Two-time Olympic silver medallist Louis Smith has retired from gymnastics.
The 29-year-old represented Great Britain at three Olympic Games, also winning two bronze medals between 2008 and 2016.
He won three World Championship silver medals, two European golds and the 2006 Commonwealth Games pommel horse title.
"I had to make the difficult decision to hang up my leotard," said Smith, who in December 2012 was appointed MBE for services to gymnastics.
Smith, who was diagnosed with ADHD at the age of seven, says he had intended to return to gymnastics training for the Tokyo 2020 Olympics, but changed his mind due to changes in qualification criteria and new "exciting opportunities".
"Gym has given me everything," said Smith, who announced his retirement on ITV show Lorraine. "It gave me the tools necessary to channel my ADHD throughout my childhood, and as I grew up through the sport, I quickly found a purpose in life, and it has made me the person I am today.
"From a young age it became my dream to compete at an Olympic Games and represent Great Britain, so to have had the opportunity to do that on three separate occasions, and bring home four Olympic medals in the process, is something I will forever cherish and for which I am eternally grateful."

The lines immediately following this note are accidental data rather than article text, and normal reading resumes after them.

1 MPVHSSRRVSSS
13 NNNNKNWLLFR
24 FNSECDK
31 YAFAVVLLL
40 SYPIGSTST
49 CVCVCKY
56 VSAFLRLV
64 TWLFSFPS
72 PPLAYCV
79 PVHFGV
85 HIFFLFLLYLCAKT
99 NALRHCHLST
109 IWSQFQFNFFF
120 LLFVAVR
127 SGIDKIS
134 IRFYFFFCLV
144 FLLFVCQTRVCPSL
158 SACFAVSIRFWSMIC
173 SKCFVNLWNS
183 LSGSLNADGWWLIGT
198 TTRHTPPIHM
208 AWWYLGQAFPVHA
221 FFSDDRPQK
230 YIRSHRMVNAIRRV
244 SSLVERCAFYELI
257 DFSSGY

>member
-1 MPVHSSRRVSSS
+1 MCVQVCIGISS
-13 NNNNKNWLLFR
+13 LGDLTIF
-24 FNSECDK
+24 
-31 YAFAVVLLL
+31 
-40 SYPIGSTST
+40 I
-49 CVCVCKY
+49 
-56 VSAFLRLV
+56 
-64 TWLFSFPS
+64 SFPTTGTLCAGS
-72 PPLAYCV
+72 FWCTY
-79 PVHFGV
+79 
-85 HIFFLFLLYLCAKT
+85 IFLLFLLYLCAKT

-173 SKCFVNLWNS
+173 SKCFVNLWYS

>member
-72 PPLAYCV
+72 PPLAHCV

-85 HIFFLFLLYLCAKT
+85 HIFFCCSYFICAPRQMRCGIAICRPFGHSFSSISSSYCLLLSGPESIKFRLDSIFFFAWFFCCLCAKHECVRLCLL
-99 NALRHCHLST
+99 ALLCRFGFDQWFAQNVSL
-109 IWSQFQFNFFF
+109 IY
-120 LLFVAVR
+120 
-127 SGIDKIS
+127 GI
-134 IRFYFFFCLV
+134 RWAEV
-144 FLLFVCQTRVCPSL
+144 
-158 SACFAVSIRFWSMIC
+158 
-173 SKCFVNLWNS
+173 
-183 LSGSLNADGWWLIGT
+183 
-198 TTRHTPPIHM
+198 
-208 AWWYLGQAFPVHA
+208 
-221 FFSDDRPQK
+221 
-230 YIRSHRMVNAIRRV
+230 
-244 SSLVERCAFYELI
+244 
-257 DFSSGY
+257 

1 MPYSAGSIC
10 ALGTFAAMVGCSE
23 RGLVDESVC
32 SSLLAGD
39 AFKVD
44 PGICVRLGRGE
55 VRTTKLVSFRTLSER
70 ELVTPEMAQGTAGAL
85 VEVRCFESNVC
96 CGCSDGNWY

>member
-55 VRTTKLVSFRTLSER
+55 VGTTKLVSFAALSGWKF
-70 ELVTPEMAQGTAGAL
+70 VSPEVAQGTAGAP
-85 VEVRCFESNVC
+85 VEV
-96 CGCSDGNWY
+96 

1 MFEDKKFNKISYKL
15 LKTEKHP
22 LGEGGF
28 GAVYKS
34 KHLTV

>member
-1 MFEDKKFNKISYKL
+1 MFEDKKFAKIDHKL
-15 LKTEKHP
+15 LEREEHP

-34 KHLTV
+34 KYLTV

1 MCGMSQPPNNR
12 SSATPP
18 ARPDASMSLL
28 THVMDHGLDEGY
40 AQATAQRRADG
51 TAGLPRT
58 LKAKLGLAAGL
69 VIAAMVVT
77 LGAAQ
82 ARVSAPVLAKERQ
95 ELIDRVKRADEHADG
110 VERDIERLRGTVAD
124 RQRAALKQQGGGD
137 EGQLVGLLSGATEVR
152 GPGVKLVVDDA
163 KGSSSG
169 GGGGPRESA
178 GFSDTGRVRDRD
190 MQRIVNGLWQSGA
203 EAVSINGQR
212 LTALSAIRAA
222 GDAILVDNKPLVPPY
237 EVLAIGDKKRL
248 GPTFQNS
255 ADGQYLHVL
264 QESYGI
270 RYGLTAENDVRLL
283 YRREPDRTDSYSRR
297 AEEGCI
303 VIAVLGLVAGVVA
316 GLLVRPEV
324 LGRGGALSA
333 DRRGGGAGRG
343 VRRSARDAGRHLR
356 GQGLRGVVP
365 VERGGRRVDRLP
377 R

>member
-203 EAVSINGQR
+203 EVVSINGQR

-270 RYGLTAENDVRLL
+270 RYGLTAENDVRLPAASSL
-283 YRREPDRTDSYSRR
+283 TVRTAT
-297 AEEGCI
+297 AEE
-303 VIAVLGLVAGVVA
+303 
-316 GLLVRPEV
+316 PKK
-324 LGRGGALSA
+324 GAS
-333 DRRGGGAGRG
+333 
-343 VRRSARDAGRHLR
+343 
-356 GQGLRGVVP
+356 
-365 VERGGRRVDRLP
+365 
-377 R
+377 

His bronze medal at the 2008 Beijing Games. saw him win Britain's first Olympic gymnastics medal since 1928 and become the first British man since 1908 to win an individual medal.
Smith, who is to star in musical Rip it Up on London's West End in February, won Strictly Come Dancing in 2012.
His career has not been without controversy - in November 2016 he was given a two-month ban by British Gymnastics after appearing to mock Islam in a video. Smith said he was "deeply sorry" for his "thoughtless actions".
Former GB team-mate Dan Keatings paid tribute to Smith, saying: "You set the benchmark and made British gymnasts believe we can mix it with the best in the world.
"British gymnastics wouldn't be where it is now without you. You've achieved your dream winning multiple medals in all major competitions and can leave the sport with your head held high."